Could the tax package passed Friday by the House unexpectedly unleash the pent-up power of the U.S. economy?
It sounds unlikely. The $858 billion deal has been picked over pretty thoroughly by now, with proponents saying it will boost spending and add as much as a percentage point to U.S. growth next year. The deal also has been savaged over the past week and a half as a giveaway to the rich, a drain on the poor and an inefficient means of stimulating demand.
Perhaps most damningly, it has been taken as the latest example of policymakers kicking down the road a budget-management can they are going to have to actually heft one of these days.
Yet Andrew Goldberg and David Kelly, strategists for J.P. Morgan funds, say many analyses of the tax deal overlook what might well be its chief contribution: an improvement in investors’ outlook for both tax policy and the general drift of government.
It is this shift, rather than any improvement in the economic data, that will ultimately lift the United States economy out of its funk, they suggest.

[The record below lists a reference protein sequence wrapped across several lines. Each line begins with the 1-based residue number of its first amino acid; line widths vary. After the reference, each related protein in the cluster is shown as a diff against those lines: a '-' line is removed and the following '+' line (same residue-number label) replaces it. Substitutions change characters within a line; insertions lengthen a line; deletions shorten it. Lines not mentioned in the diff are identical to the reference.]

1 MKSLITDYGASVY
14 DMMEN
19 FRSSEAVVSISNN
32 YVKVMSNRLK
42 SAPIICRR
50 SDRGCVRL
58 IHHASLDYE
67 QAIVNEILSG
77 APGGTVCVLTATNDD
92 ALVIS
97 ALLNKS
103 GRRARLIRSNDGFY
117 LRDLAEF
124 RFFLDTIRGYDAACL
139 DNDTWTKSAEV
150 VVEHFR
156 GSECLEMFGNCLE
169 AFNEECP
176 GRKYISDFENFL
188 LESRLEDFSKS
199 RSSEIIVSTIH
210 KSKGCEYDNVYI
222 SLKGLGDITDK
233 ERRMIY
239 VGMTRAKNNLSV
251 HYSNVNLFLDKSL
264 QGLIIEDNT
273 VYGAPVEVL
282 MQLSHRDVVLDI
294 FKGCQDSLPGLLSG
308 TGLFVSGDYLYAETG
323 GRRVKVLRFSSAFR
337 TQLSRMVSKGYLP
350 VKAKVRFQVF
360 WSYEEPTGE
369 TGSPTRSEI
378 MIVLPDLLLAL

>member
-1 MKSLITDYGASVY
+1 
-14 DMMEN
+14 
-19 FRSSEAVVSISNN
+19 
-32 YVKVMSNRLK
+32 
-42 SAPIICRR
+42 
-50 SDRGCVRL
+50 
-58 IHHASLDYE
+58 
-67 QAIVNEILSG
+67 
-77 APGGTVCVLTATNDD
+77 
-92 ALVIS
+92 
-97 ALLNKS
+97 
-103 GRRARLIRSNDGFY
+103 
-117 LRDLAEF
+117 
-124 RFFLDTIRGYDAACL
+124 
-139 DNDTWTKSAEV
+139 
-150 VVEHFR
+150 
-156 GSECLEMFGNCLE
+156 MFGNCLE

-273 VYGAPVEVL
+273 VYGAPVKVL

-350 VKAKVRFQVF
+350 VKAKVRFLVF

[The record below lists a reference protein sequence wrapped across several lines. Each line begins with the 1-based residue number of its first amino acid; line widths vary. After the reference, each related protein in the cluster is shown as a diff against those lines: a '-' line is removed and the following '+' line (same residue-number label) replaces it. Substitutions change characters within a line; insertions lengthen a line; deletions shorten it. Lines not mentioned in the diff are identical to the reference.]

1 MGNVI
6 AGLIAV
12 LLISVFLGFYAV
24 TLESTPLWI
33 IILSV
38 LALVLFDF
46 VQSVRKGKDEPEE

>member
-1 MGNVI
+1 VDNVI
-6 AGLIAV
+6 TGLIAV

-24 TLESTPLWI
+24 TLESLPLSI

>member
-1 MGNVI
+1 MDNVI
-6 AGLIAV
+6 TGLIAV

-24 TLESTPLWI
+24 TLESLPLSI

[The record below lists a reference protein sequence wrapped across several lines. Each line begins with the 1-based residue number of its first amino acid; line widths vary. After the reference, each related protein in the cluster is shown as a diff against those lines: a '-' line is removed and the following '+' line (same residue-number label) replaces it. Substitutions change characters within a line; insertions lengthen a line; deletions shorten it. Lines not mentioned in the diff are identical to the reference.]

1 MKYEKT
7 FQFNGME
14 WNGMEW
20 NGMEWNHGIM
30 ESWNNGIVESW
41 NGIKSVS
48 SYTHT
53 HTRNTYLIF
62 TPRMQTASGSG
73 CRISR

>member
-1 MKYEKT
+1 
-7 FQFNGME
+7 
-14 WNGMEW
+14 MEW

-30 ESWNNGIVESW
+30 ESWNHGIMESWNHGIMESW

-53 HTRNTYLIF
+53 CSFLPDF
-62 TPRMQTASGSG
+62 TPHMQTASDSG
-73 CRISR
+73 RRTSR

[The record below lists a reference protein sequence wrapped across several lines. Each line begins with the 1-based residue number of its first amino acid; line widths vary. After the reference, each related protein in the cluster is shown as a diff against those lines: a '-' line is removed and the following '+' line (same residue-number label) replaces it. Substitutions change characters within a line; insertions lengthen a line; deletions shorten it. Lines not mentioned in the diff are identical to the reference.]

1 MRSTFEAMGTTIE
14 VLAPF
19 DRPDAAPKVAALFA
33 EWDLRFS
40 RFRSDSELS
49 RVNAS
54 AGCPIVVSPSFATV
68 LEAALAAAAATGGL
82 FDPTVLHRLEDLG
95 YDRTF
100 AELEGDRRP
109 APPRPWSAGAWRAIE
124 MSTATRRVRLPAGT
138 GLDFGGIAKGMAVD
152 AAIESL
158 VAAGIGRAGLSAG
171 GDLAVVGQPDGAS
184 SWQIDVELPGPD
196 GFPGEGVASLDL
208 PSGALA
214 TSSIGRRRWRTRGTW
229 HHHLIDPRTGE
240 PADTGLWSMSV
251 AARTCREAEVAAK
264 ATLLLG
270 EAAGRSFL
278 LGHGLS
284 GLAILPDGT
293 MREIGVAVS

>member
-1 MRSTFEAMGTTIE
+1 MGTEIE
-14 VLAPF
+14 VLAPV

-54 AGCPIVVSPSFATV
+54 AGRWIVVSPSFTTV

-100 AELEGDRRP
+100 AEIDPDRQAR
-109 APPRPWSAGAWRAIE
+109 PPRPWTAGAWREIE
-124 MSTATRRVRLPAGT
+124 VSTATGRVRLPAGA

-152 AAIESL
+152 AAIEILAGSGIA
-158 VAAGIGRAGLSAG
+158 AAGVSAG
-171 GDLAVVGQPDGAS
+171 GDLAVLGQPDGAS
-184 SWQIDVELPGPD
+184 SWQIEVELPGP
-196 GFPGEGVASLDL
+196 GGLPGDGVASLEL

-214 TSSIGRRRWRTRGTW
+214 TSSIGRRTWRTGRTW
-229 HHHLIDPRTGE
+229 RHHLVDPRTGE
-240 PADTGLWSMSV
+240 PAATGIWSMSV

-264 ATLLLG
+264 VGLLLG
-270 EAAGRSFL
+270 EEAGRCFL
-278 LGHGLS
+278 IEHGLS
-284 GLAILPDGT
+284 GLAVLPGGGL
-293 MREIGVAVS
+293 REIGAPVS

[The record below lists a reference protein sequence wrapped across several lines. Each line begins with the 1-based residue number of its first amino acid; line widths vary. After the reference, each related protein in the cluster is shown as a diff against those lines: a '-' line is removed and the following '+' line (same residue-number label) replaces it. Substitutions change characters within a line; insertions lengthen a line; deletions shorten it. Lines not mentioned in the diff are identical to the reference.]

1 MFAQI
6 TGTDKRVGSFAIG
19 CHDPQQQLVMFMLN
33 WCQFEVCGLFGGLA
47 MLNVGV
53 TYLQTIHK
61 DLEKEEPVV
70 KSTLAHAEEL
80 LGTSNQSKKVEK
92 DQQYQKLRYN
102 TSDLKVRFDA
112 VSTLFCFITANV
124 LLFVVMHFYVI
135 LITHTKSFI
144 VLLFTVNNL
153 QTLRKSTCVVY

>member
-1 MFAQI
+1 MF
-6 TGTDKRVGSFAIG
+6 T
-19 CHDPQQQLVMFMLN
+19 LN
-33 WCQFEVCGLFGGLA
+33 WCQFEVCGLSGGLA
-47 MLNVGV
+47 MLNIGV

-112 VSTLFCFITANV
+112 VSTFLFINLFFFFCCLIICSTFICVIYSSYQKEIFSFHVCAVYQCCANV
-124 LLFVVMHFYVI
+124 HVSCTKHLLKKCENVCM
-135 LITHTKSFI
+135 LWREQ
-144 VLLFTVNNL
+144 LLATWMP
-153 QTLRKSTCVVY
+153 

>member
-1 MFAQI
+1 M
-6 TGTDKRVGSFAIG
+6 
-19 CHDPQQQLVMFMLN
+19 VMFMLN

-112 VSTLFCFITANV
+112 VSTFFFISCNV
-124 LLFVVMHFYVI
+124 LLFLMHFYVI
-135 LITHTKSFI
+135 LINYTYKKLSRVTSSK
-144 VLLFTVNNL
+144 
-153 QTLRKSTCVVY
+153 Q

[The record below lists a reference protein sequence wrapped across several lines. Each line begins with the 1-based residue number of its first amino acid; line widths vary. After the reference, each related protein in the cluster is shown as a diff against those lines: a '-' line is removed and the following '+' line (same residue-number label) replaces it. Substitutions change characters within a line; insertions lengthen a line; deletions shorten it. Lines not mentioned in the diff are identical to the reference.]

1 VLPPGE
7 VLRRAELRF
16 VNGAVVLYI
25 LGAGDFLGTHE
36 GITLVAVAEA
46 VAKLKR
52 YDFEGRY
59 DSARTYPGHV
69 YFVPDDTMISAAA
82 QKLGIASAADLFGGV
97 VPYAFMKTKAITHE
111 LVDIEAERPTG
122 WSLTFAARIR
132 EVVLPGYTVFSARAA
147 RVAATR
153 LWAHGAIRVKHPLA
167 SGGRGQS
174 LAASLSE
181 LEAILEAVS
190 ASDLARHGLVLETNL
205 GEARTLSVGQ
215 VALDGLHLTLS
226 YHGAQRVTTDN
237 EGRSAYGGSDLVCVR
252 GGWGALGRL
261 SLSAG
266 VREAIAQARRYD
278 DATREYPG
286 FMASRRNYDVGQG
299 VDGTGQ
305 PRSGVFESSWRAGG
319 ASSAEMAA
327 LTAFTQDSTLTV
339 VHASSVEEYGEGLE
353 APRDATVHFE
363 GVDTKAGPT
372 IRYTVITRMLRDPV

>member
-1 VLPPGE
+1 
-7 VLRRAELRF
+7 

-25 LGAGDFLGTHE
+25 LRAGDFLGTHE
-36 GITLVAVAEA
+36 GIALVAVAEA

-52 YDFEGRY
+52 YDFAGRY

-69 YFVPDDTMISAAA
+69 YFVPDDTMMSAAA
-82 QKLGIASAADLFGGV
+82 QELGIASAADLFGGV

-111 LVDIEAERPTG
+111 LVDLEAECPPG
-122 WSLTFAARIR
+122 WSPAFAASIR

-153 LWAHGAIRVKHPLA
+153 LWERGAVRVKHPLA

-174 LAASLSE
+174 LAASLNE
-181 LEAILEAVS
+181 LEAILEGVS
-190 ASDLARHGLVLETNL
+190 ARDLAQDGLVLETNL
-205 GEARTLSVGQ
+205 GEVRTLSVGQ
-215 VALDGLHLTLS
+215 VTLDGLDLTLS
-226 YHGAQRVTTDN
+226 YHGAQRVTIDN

Goldberg and Kelly say they expect interest rates and stock prices to continue to rise in coming months, as a gradual pickup in the economy lifts corporate profits and worries about trillion-dollar deficits weigh on bond prices.
But you won’t catch Goldberg and Kelly calling the tax deal a mistake, because they believe Washington must do whatever it can to get the economy rolling again. That is a lesson being learned the hard way now in places like Greece and Ireland, where austerity plans have been implemented to great applause but, months later, to no apparent avail.
And thus back to confidence. Admittedly, it’s a squishy concept and one that has been a bit discredited by having been one of Hank Paulson’s favorite watchwords during the early stages of the financial crisis in 2007-2008. Failing to grasp the scale of our losses, Paulson and others initially diagnosed an acute financial problem as a psychological one that could be cured, believe it or not, by talk of super-SIVs and bazookas and all the rest.
But the case for people being less overexended but still economically shell shocked is at least a little easier to carry off now, and so it’s worth considering whether a big shift in expectations could indeed contribute to a self-sustaining expansion. As Kelly told me last week, “The question is, to what extent do people finally throw off the gloom and start believing in themselves?”